Fellow: Kathryn M. Neal

Kathryn M. Neal, associate university archivist for The Bancroft Library at University of California (UC), Berkeley, will be inducted as a Fellow of the Society of American Archivists (SAA) during a ceremony at the SAA Annual Meeting. The distinction of Fellow is the highest honor bestowed on individuals by SAA and is awarded for outstanding contributions to the archives profession.

An advocate for diversity and inclusion in archival work, Neal has held archival positions primarily at universities. She received BA from Carleton College, a master of information and library studies from the University of Michigan, and an MA in journalism from the University of Minnesota. In 1995, Neal became the assistant archivist at the University of Iowa. There, she directed the African American Women in Iowa Project in the Iowa Women’s Archives, collecting the personal papers and organizational records of African American women with connections to Iowa. She then became the curator for the Givens Collection of African American Literature, based in Special Collections and Rare Books at the University of Minnesota, where she once more ensured a richer, more inclusive historical record by collecting and publicizing rare materials related to African American literary culture. Neal then moved to California for a position at San Diego State University. In 2005, she assumed her current role at UC Berkeley, where she has collected institutional records and faculty papers, assisted a broad spectrum of researchers, and co-curated several educational exhibitions.

In 1996, Neal wrote one of the first contemporary articles on diversity in archives, ”The Importance of Being Diverse: The Archival Profession and Minority Recruitment,” for the journal Archival Issues. The essay earned her the New Authors Award from the Midwest Archives Conference in 1999. Her scholarship not only elevates diversity but also demonstrates how to do the work of expanding documentation of underrepresented groups. She continued her advocacy for diverse representation when she co-edited with Mary Caldera the influential book Through the Looking Glass: A Reader on Diversity and Inclusion (SAA, 2014). The book was the 2017–2018 selection for SAA’s One Book, One Profession reading initiative and remains critical to conversations on diversifying the historical record, bringing archives to diverse communities, and supporting potential users. As one critic notes, “This seminal publication is still vitally important, and its impact will be seen long into the future.”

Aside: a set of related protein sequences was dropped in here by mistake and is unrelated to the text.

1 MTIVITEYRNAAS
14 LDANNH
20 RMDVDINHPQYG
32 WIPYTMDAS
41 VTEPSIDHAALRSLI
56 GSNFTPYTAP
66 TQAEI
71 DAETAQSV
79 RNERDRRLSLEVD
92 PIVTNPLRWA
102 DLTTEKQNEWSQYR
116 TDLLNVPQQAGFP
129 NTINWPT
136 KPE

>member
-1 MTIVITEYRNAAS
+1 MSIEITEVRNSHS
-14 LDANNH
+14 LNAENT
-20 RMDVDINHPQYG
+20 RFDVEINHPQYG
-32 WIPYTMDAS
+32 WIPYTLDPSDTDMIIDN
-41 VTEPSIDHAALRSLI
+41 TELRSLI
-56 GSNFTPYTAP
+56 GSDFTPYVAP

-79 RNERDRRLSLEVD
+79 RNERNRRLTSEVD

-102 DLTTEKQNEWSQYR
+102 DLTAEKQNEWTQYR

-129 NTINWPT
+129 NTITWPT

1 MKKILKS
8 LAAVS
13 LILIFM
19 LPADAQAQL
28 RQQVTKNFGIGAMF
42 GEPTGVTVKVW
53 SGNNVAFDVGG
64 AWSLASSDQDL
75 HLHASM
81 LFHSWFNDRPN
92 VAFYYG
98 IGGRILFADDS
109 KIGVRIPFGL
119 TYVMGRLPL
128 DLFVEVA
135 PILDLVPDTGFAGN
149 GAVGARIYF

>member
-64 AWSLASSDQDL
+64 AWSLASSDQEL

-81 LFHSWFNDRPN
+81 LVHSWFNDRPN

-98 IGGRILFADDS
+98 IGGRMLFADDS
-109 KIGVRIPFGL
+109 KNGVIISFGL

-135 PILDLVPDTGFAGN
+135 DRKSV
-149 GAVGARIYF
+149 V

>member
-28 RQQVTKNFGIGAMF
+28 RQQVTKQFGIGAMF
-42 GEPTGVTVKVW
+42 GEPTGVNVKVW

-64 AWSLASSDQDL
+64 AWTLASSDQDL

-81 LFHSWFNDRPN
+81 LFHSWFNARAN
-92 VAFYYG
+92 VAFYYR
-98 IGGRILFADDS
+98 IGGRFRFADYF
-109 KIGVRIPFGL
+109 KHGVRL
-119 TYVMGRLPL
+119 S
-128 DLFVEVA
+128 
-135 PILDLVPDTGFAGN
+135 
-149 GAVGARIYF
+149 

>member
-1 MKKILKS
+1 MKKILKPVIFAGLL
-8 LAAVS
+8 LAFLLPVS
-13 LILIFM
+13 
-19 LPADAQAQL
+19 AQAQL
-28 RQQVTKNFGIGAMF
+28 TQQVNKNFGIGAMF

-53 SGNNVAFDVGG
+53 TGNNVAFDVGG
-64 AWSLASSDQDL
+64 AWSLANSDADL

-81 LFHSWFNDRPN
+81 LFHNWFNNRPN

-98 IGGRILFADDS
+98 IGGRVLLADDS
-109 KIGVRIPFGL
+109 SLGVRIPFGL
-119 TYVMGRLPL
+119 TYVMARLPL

The first recipient of the Harold T. Pinkett Student Award in 1994, Neal has taken on responsibilities in a variety of component groups and committees within SAA, including chairing the Appointments Committee, Archivists and Archives of Color Section, Manuscript Repositories Section, Nominating and Brenda S. Banks Travel Award Committees; editing the Archivists and Archives of Color Section newsletter; and serving on Annual Meeting Program Committees. She served on the SAA Council from 2003 to 2006 and on the Editorial Board for American Archivist. Of their time together on the Council, one supporter writes, “Her contributions to the archival profession both inside and outside of SAA are extremely powerful, profound, and impact the Society to the current day.” Another recommender adds, “She not only is an expert in archival theory and practice but is also deeply aware of the societal and professional trends that impact our work.” Her co-editor Mary Caldera writes of working with Neal on Through the Looking Glass, “Neal was a wonderful collaborator. She worked to understand the vision for the publication and guide authors to better articulate their arguments.”

Neal is one of six new Fellows named in 2022. There are currently 195 Fellows of the Society of American Archivists.